New research shows global growth volatility has reached new lows, and central banks are partly responsible
It’s not difficult to come to the conclusion that, economically speaking, we are living in very turbulent times. China’s great slowdown. Europe’s persistent woes. Brexit.
Yet on a bigger scale, all that’s just noise blocking the signal that the global economy is less volatile than any period in the modern era. This is the conclusion of new research led by David Hensley, director of global economics at JPMorgan Chase & Co. in New York.
Hensley’s work measures standard deviations of quarterly, annualized gross domestic product growth for major developed and emerging markets, plus a selection of regions. The sample compares the middle of the business cycle leading up to the Great Recession with the middle of the next cycle, i.e 2013 to 2016.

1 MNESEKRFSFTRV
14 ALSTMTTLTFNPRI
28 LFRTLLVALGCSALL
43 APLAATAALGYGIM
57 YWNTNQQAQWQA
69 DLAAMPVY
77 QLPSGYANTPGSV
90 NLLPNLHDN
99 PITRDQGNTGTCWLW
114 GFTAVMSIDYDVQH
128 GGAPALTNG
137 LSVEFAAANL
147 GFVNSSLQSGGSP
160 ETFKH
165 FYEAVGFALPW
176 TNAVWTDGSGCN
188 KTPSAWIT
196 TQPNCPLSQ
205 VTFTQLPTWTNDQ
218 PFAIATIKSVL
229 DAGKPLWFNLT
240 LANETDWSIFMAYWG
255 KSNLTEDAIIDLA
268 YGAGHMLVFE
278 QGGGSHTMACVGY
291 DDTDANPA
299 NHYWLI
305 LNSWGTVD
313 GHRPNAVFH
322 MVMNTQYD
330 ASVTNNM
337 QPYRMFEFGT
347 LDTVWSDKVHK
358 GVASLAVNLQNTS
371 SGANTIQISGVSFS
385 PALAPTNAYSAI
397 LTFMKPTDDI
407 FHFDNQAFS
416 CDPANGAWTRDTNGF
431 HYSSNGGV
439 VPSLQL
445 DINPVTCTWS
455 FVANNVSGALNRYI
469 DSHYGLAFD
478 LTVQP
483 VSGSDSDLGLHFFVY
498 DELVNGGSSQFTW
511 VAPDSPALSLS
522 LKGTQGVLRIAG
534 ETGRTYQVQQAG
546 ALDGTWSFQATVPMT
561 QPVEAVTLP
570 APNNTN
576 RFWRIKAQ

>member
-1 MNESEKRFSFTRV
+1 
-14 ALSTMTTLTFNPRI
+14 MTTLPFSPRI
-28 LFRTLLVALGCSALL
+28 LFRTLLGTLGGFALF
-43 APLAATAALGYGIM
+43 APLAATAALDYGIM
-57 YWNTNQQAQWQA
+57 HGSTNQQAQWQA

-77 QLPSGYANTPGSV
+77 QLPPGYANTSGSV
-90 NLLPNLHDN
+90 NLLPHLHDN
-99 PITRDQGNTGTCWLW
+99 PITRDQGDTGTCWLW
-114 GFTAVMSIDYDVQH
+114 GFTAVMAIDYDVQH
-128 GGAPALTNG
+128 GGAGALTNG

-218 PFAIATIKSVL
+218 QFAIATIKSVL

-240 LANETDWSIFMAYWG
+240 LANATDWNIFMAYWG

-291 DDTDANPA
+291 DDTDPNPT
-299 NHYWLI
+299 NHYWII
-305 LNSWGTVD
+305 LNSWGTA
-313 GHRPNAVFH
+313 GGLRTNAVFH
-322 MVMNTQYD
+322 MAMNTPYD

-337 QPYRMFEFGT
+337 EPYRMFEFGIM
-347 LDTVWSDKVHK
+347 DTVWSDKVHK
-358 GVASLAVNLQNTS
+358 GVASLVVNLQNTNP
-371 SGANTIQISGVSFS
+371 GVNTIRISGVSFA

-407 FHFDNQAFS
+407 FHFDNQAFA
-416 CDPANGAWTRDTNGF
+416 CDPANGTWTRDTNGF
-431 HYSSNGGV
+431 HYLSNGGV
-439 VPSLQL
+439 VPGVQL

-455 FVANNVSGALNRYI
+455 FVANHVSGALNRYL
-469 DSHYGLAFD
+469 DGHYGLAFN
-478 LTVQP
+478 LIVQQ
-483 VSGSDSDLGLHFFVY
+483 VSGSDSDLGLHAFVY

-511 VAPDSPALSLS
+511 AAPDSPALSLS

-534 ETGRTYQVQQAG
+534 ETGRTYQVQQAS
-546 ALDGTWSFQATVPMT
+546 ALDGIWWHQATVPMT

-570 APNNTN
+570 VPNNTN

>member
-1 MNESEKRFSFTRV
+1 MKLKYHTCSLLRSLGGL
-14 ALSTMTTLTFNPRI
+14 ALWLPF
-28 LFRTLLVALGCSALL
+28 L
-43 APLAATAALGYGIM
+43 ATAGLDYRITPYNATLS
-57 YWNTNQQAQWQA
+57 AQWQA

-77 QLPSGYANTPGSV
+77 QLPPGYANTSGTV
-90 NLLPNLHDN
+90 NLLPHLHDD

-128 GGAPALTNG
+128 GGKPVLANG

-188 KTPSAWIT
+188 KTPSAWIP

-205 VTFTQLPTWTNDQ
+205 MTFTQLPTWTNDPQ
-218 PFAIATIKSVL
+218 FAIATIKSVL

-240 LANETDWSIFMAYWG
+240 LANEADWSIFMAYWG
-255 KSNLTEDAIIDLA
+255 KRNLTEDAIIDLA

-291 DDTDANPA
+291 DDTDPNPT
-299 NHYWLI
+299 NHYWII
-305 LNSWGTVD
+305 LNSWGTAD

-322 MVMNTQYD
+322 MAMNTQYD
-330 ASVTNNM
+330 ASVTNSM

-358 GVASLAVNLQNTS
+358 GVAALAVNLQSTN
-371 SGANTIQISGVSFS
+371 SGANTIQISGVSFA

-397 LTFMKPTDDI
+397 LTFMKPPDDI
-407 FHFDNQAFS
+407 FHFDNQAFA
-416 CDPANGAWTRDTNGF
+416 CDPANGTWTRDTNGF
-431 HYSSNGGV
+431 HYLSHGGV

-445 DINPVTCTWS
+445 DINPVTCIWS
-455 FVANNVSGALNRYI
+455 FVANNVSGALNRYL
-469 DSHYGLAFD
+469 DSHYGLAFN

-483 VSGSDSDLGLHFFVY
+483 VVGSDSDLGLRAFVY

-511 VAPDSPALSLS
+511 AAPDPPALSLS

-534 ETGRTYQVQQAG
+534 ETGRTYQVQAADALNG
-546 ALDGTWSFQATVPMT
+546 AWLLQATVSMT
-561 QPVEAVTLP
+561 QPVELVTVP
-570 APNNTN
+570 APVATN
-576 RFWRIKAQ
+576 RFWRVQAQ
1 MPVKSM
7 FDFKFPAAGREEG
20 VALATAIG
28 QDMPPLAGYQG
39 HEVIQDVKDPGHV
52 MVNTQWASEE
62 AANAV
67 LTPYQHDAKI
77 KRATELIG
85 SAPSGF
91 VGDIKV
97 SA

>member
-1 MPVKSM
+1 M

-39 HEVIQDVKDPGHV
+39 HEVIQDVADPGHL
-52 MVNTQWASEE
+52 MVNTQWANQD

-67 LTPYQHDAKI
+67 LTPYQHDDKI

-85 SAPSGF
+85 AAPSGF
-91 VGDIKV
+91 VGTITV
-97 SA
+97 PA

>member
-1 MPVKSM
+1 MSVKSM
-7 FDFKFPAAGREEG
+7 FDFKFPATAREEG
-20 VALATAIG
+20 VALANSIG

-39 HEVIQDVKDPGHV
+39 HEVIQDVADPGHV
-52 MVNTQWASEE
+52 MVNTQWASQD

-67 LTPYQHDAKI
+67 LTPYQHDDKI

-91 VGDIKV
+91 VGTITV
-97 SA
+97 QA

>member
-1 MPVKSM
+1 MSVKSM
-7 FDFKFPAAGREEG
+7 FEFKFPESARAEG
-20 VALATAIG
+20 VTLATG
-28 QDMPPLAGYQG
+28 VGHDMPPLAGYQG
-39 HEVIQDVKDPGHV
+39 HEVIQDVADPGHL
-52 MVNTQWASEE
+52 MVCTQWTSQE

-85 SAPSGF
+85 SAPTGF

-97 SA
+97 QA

The findings show that whereas some big economies, like the U.S. and Japan are marginally more volatile now than they were during the admittedly very calm “Great Moderation,” others are much less so. The net effect is a global growth pattern less bumpy than any time since 1970.
Hensley says the fact that emerging markets and developed ones now march less in lockstep than in the past helps “cancel out” some of the signals coming from individual economies. But there’s another calming factor: central banks. The U.S. Federal Reserve, the European Central Bank and the Bank of Japan have all found themselves shifting policy in response to risks coming from abroad. From once being purely domestic inflation targeters, they're now global risk managers.
“The mindset is that the level of activity is so far below what they desire, so they’re more mindful of risks of all sorts,” Hensley said. “Central bank policy has helped generate this outcome."